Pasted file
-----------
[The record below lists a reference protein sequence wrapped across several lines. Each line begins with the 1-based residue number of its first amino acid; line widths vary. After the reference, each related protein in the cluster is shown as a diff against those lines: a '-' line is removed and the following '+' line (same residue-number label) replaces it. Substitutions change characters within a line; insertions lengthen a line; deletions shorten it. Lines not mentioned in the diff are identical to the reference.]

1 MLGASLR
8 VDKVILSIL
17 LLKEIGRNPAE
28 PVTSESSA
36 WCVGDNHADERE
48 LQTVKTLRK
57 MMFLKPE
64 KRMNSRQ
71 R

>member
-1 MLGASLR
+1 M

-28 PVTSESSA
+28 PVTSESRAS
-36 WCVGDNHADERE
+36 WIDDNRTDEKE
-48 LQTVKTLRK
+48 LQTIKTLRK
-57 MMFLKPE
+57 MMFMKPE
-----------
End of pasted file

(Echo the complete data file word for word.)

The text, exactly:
[The record below lists a reference protein sequence wrapped across several lines. Each line begins with the 1-based residue number of its first amino acid; line widths vary. After the reference, each related protein in the cluster is shown as a diff against those lines: a '-' line is removed and the following '+' line (same residue-number label) replaces it. Substitutions change characters within a line; insertions lengthen a line; deletions shorten it. Lines not mentioned in the diff are identical to the reference.]

1 MLGASLR
8 VDKVILSIL
17 LLKEIGRNPAE
28 PVTSESSA
36 WCVGDNHADERE
48 LQTVKTLRK
57 MMFLKPE
64 KRMNSRQ
71 R

>member
-1 MLGASLR
+1 M

-28 PVTSESSA
+28 PVTSESRAS
-36 WCVGDNHADERE
+36 WIDDNRTDEKE
-48 LQTVKTLRK
+48 LQTIKTLRK
-57 MMFLKPE
+57 MMFMKPE